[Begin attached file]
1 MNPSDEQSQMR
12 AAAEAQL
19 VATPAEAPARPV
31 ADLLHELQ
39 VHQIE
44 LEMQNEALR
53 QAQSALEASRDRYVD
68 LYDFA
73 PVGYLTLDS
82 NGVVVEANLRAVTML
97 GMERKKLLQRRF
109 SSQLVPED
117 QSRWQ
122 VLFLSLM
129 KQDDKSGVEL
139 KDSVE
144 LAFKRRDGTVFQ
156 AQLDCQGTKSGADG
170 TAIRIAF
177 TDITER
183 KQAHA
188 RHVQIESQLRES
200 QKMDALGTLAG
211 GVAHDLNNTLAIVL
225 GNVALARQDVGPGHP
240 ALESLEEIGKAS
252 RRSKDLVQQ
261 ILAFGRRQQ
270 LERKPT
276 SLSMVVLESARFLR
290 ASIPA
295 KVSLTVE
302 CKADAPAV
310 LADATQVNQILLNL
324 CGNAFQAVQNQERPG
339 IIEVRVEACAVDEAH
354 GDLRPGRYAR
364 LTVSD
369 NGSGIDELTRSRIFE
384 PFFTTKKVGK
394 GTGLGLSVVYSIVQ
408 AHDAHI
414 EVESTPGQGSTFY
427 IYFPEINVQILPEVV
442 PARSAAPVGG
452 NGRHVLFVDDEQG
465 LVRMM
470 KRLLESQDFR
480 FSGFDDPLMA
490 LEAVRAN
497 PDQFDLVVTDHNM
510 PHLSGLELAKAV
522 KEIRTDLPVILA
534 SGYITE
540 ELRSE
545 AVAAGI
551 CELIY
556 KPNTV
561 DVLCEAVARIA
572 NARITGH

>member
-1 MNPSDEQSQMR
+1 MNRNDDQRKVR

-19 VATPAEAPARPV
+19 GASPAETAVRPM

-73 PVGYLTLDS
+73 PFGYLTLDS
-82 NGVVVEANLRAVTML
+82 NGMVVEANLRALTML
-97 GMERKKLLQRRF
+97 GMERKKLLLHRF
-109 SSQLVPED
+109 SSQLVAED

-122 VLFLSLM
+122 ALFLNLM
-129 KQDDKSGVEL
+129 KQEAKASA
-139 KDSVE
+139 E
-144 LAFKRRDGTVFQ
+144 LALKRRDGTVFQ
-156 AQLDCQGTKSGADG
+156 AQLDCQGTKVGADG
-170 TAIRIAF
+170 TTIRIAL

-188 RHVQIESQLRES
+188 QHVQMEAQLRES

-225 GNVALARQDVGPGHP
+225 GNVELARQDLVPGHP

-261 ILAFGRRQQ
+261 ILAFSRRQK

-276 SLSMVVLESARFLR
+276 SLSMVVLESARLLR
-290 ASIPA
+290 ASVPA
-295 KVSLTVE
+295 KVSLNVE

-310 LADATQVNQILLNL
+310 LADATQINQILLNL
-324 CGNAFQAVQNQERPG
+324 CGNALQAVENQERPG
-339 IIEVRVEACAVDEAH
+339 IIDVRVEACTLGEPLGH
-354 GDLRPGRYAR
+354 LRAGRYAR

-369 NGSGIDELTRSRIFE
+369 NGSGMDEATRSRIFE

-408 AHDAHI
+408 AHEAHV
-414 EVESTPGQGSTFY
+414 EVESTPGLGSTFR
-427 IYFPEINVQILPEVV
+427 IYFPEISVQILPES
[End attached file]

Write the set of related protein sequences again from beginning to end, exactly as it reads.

1 MNPSDEQSQMR
12 AAAEAQL
19 VATPAEAPARPV
31 ADLLHELQ
39 VHQIE
44 LEMQNEALR
53 QAQSALEASRDRYVD
68 LYDFA
73 PVGYLTLDS
82 NGVVVEANLRAVTML
97 GMERKKLLQRRF
109 SSQLVPED
117 QSRWQ
122 VLFLSLM
129 KQDDKSGVEL
139 KDSVE
144 LAFKRRDGTVFQ
156 AQLDCQGTKSGADG
170 TAIRIAF
177 TDITER
183 KQAHA
188 RHVQIESQLRES
200 QKMDALGTLAG
211 GVAHDLNNTLAIVL
225 GNVALARQDVGPGHP
240 ALESLEEIGKAS
252 RRSKDLVQQ
261 ILAFGRRQQ
270 LERKPT
276 SLSMVVLESARFLR
290 ASIPA
295 KVSLTVE
302 CKADAPAV
310 LADATQVNQILLNL
324 CGNAFQAVQNQERPG
339 IIEVRVEACAVDEAH
354 GDLRPGRYAR
364 LTVSD
369 NGSGIDELTRSRIFE
384 PFFTTKKVGK
394 GTGLGLSVVYSIVQ
408 AHDAHI
414 EVESTPGQGSTFY
427 IYFPEINVQILPEVV
442 PARSAAPVGG
452 NGRHVLFVDDEQG
465 LVRMM
470 KRLLESQDFR
480 FSGFDDPLMA
490 LEAVRAN
497 PDQFDLVVTDHNM
510 PHLSGLELAKAV
522 KEIRTDLPVILA
534 SGYITE
540 ELRSE
545 AVAAGI
551 CELIY
556 KPNTV
561 DVLCEAVARIA
572 NARITGH

>member
-1 MNPSDEQSQMR
+1 MNRNDDQRKVR

-19 VATPAEAPARPV
+19 GASPAETAVRPM

-73 PVGYLTLDS
+73 PFGYLTLDS
-82 NGVVVEANLRAVTML
+82 NGMVVEANLRALTML
-97 GMERKKLLQRRF
+97 GMERKKLLLHRF
-109 SSQLVPED
+109 SSQLVAED

-122 VLFLSLM
+122 ALFLNLM
-129 KQDDKSGVEL
+129 KQEAKASA
-139 KDSVE
+139 E
-144 LAFKRRDGTVFQ
+144 LALKRRDGTVFQ
-156 AQLDCQGTKSGADG
+156 AQLDCQGTKVGADG
-170 TAIRIAF
+170 TTIRIAL

-188 RHVQIESQLRES
+188 QHVQMEAQLRES

-225 GNVALARQDVGPGHP
+225 GNVELARQDLVPGHP

-261 ILAFGRRQQ
+261 ILAFSRRQK

-276 SLSMVVLESARFLR
+276 SLSMVVLESARLLR
-290 ASIPA
+290 ASVPA
-295 KVSLTVE
+295 KVSLNVE

-310 LADATQVNQILLNL
+310 LADATQINQILLNL
-324 CGNAFQAVQNQERPG
+324 CGNALQAVENQERPG
-339 IIEVRVEACAVDEAH
+339 IIDVRVEACTLGEPLGH
-354 GDLRPGRYAR
+354 LRAGRYAR

-369 NGSGIDELTRSRIFE
+369 NGSGMDEATRSRIFE

-408 AHDAHI
+408 AHEAHV
-414 EVESTPGQGSTFY
+414 EVESTPGLGSTFR
-427 IYFPEINVQILPEVV
+427 IYFPEISVQILPES